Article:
Sometimes the smallest changes can make for the best improvements. The latest update to Chrome Dev for Android scored some points with us earlier for expanding theme color support for users that don't care for merging their tabs with apps, but that wasn't the only cool enhancement that came along. Users can now look forward to seeing a snackbar open up each time a download completes. The handy widget shows both the name of the downloaded file and a button to open it.
Left: The new snackbar in action. Right: Snackbar on Dev Preview 3 missing the open button.
In earlier versions of Chrome, all download operations appeared only as an animated notification. Read More
In version 39, Chrome for Android learned an awesome trick: using a simple HTML tag, any webpage could tell Chrome to theme its UI (and your device's status bar) with a specified color. The downside to this feature was that it only worked if tabs and apps were "merged," meaning your Chrome tabs would show up inline with your recent apps, rather than relying on Chrome's own in-app tab switcher.
Today, a Chrome for Android developer at Google let Reddit know that the theme-color attribute will soon make Chrome snazzy even if you don't have tabs and apps merged. Right now the flag (chrome://flags/#enable-theme-color-in-tabbed-mode) will only work in Chrome Dev 47.0.2516.0 (available from the Play Store or APK Mirror), and support isn't complete yet - the flag won't allow Chrome to theme your status bar and swiping across the toolbar to switch tabs is a little glitchy, for instance. Read More
Do you remember how happy everyone was when the first Android M developer preview had a dark system UI mode? Get ready for the exact opposite of that feeling. A reply to the issue tracker thread indicates that Google won't be making the dark theme available in Android 6.0. It might still happen in the future, though. Read More
Yesterday, we took a look at the YouTube Gaming app (at least the creator preview). Navigating through the app, users will see several elements obviously informed by YouTube's existing design - the video player can be minimized and dismissed, the navigation model relies entirely on tabs, and getting users to discover more content is the name of the game. But the app branches off from YouTube's design and UX - and the design of all of Google's Android apps - in some really remarkable and unique ways.
For that reason, I thought it may be fun to take a closer look at the design of YouTube Gaming (Creator Preview). Read More
Another long design test appears to be drawing to a close for Google. After apparently beginning a wider rollout for the new mobile search UI (in testing since April), it seems that Google is making the revised image results UI final too.
This layout has been popping up since at least May, with a brighter, more crisp interface that offers more iconography, refined typography, and - yes - a section for related images. Read More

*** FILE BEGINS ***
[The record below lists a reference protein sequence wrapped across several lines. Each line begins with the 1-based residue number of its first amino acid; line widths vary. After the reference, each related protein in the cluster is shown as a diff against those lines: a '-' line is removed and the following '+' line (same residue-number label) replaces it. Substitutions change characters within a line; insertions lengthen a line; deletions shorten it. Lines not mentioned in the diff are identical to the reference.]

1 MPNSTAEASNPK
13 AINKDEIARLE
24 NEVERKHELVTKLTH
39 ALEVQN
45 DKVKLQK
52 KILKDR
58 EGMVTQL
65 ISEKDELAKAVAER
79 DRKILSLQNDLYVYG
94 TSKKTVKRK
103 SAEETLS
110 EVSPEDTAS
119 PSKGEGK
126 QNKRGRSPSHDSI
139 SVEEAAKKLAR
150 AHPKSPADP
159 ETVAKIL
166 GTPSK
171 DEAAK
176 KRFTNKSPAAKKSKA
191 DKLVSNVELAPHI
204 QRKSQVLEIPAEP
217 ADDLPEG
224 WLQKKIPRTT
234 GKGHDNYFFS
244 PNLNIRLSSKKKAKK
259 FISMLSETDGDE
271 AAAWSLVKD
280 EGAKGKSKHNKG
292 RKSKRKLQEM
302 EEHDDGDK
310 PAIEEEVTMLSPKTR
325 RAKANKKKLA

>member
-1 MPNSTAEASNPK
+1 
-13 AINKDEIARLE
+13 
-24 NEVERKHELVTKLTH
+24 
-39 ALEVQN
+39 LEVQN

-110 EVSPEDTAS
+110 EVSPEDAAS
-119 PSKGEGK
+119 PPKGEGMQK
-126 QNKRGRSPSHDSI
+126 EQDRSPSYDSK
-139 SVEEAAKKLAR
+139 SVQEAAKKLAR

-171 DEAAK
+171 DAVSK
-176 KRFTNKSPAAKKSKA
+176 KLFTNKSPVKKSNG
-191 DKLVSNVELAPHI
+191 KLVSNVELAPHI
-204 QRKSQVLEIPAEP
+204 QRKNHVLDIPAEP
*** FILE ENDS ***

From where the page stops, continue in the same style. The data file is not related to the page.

The share button inside YouTube is unlike the icon used in virtually every other Android app. Rather than the usual set of three connected dots, we see a horizontally flipped version of the reply symbol in Gmail. Well, Google isn't yet changing the iconography, but it does seem to be testing out a new location.
In addition to the share button's usual home at the top-right corner of a video, we're also seeing it next to the like and dislike buttons.
If you're not seeing the new layout, try closing the YouTube app and opening it again. That works for some users. Read More
Pop over to the Play Store website on your computer real quick. I'll wait. Notice anything different? It's very likely that you're seeing the new app pages that started showing up months ago for users who weren't logged in. Now it sounds like almost everyone has the new look (everyone at APHQ is seeing it as well).
Googler Kirill Grouchnikov likes to show off the little UI flourishes in the Play Store, sometimes even before they are live for users. We like the small stuff, and you probably do too. So you'll be happy to know there are two subtle UI tweaks incoming with the next Play Store update. One is in the kids "character" section and the other is in the What's New box we all know and love.
Back in September, Hangouts switched from gray to green in its 2.3 update, ostensibly making the first baby steps on its journey toward joining Google's material design parade. Then in December we first spied a slightly more material version of the app. Now, users are running version 3.3 and many aren't satisfied with the app's layouts or structure. Things like the seemingly unnecessary contacts tab, the somewhat messy drawer, and the non-standard toolbar are common complaints.
It looks like Google is working on fixing a lot of issues with an upcoming update to Hangouts 4.0 though. We've heard rumblings from Reddit of the new update, and now we've got an early look at the app. Read More
There are a lot of new things in Android M, but this is an example of something old made new again. The app drawer and widget picker in the Android M dev preview scroll vertically instead of side-to-side in a series of pages. The last time we had this behavior it was back in the pre-ICS days.